Jul 30 2013
BP chief Bob Dudley vowed to dig in for a long-haul legal battle as the company fights "absurd" compensation claims worth more than a billion US dollars in the wake of the Deepwater Horizon oil disaster.
Mr Dudley said he would stand up for shareholders against a flood of litigation after the company admitted that a vast trust fund it had set up to cover the bill was about to run out, leaving profits under pressure.
He would not rule out taking the case to the US Supreme Court and said BP would go after companies that were found to have been wrongly given pay-outs.
Mr Dudley said: "We are fighting this aggressively because we have a duty to our shareholders, but also because it's simply the right and principled thing to do. No company would agree to a settlement that pays businesses that suffered no losses.
"As we continue to fight these absurd outcomes, we want everyone to know that we are digging in and are well-prepared for the long haul on legal matters."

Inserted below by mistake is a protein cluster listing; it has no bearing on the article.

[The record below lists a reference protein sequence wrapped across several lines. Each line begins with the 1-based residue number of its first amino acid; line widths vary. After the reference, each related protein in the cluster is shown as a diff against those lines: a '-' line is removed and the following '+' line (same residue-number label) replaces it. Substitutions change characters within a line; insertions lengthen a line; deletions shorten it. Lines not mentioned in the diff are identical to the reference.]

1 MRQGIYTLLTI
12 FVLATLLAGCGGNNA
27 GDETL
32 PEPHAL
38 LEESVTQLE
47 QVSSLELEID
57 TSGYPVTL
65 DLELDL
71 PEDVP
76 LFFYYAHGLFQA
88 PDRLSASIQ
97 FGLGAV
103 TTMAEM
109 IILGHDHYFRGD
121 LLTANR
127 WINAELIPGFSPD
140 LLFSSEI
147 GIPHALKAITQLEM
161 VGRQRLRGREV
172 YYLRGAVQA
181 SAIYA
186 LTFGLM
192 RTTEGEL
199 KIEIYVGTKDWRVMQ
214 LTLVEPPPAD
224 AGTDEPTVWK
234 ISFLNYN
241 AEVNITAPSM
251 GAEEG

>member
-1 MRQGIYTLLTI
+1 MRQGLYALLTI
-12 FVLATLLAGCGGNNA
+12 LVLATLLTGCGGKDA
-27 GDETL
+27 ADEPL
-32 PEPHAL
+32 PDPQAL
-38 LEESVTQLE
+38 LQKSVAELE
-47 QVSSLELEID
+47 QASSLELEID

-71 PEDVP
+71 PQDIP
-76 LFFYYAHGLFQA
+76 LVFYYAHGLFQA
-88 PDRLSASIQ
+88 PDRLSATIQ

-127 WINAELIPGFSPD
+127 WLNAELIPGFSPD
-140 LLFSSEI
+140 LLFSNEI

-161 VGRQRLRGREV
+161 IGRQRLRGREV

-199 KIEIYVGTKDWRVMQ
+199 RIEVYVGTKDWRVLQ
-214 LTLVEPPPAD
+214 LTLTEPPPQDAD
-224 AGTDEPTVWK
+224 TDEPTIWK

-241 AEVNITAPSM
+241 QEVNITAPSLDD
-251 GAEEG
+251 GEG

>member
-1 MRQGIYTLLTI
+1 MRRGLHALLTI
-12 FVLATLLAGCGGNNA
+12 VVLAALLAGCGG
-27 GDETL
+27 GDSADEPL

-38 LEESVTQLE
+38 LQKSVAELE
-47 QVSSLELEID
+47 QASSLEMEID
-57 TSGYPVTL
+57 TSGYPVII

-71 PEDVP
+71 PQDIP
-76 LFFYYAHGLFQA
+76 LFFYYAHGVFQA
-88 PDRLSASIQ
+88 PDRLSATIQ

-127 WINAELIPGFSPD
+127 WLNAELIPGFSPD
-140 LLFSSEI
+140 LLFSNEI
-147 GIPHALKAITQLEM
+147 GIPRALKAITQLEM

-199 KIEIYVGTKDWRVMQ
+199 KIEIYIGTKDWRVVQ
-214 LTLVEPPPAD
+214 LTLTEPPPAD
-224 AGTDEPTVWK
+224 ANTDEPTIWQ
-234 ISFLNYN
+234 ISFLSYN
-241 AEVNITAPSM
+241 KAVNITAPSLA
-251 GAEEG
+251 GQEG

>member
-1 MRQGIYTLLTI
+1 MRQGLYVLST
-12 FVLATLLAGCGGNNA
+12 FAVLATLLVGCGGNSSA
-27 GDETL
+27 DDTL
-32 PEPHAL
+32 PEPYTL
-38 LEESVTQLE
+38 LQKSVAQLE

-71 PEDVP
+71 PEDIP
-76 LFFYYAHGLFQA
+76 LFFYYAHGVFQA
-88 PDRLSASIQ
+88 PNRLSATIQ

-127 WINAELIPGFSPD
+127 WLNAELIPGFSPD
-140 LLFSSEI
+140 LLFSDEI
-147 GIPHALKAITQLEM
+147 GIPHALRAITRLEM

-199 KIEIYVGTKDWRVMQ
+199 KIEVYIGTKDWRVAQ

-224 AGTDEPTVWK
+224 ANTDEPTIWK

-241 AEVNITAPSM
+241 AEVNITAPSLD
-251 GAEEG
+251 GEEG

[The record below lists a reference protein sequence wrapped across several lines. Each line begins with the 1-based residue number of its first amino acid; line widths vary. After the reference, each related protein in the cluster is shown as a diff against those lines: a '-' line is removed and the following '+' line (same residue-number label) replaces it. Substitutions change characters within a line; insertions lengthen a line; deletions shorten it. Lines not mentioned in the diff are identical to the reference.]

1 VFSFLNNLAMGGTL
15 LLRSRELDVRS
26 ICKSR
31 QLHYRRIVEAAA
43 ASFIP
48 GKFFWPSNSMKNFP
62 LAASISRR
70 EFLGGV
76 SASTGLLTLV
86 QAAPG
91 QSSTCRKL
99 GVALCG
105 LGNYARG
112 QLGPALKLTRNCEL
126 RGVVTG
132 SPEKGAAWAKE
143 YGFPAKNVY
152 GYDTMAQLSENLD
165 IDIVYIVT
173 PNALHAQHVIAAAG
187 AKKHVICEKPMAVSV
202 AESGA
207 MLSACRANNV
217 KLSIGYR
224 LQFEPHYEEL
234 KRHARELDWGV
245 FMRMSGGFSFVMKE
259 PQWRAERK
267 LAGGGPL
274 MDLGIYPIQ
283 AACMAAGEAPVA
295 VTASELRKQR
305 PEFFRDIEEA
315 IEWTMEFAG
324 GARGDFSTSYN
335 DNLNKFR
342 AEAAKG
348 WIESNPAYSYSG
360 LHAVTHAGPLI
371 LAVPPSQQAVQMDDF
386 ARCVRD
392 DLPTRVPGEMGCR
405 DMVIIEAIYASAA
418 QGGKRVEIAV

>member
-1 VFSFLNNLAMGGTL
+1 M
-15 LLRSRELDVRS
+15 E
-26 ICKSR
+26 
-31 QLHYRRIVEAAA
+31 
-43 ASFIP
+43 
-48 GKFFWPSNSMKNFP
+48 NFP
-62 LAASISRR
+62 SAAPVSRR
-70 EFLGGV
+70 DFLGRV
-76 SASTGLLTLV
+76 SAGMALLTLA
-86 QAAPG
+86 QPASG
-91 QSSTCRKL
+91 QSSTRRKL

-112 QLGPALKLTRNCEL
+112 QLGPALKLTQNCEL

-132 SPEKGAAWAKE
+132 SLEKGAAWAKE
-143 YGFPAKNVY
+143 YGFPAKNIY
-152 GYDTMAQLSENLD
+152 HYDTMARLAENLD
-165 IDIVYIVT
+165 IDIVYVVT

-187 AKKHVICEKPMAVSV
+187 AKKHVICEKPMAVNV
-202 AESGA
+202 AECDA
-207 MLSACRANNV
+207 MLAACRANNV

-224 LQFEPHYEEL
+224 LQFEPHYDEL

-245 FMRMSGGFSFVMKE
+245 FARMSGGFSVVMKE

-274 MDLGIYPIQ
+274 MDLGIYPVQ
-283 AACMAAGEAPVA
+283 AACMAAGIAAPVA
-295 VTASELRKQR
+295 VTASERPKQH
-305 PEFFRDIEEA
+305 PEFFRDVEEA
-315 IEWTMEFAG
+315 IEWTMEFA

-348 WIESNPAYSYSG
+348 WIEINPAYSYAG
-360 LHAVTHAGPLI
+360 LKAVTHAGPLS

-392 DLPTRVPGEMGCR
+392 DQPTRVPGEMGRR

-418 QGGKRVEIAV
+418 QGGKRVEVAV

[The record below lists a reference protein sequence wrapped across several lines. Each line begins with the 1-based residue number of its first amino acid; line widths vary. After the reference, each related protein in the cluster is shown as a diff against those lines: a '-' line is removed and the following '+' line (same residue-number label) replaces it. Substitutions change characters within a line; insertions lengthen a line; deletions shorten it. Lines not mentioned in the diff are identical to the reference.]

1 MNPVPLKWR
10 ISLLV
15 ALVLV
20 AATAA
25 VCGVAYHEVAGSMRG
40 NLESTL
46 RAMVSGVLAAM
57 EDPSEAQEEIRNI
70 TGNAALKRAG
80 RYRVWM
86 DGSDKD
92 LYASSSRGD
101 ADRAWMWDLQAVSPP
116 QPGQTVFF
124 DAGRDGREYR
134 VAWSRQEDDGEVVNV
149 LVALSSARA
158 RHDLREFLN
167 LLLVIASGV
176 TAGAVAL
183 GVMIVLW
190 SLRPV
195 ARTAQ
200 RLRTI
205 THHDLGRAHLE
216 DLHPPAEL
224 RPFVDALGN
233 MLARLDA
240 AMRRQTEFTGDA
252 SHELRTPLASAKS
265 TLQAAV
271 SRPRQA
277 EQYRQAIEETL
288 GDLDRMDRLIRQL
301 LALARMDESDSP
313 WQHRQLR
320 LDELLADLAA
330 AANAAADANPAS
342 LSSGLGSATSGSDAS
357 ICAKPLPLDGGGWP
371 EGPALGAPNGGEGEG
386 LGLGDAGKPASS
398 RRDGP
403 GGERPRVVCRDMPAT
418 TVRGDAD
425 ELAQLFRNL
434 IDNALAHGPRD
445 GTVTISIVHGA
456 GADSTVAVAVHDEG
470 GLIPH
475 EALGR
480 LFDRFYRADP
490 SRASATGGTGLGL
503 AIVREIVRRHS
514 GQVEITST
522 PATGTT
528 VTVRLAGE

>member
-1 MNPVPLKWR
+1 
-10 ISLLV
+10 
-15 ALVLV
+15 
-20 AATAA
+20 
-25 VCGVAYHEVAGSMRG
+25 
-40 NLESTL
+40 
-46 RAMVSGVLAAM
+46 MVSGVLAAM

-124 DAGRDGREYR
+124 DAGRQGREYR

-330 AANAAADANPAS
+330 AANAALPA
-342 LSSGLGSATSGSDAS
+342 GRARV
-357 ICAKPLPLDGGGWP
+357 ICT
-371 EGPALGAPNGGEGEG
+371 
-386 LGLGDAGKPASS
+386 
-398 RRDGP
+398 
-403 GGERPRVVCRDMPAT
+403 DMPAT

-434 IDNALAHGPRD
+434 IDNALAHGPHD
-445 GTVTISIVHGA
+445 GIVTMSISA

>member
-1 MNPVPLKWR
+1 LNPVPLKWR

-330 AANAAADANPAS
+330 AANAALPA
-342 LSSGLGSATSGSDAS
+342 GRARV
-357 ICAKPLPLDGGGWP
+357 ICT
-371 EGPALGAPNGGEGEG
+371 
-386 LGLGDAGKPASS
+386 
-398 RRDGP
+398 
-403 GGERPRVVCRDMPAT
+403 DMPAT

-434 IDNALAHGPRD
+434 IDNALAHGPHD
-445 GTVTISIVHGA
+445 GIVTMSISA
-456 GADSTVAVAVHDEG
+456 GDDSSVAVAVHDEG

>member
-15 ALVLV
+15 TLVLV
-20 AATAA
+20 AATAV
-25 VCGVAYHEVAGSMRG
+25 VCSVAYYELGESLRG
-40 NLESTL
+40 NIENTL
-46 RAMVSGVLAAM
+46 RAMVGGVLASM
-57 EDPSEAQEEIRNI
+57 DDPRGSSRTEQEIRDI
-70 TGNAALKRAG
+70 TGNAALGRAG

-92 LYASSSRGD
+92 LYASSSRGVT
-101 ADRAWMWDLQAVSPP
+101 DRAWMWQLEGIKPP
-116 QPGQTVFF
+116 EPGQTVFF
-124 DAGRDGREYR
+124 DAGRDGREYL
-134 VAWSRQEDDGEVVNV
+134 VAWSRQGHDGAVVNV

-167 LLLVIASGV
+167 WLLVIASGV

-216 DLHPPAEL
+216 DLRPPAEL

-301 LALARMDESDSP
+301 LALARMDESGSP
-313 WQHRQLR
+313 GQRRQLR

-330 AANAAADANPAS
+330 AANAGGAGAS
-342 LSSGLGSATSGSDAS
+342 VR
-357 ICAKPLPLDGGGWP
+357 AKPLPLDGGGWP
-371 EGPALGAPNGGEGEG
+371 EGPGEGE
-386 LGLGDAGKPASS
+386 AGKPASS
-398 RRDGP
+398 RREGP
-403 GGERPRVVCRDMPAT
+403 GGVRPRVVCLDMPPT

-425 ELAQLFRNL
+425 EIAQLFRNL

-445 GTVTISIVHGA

The British oil giant said it had put aside an extra 1.4 billion US dollars (£913 million) in compensation for individuals and businesses affected by the 2010 catastrophe, as it announced second quarter results for this year.
It admitted that during the current, third quarter the remaining 300 million US dollars (£196 million) in the trust would be fully used up, leaving additional amounts to be "charged to the income statement". Shares were down up to 5%.
The amount set aside for compensation payments has now risen from an original figure of 7.8 billion US dollars (£5.1 billion), to 8.2 billion US dollars (£5.3 billion), and now 9.6 billion US dollars (£6.3 billion). BP's total estimated bill following the disaster stands at 42.4 billion US dollars (£27.7 billion) - a sum which takes into account clean-up costs and fines.
The blow-out of the Deepwater Horizon well off the Louisiana coast in 2010 claimed 11 lives and damaged fishing and tourism as well as marine and wildlife habitats, forcing the company to sign a multi-billion compensation deal in April 2012.
But it is now aggressively challenging the way claims are being handled by a court-appointed administrator and judge. BP's complaint centres on the way businesses are allowed to compare earnings before and after the spill in favourable ways which appear to inflate losses.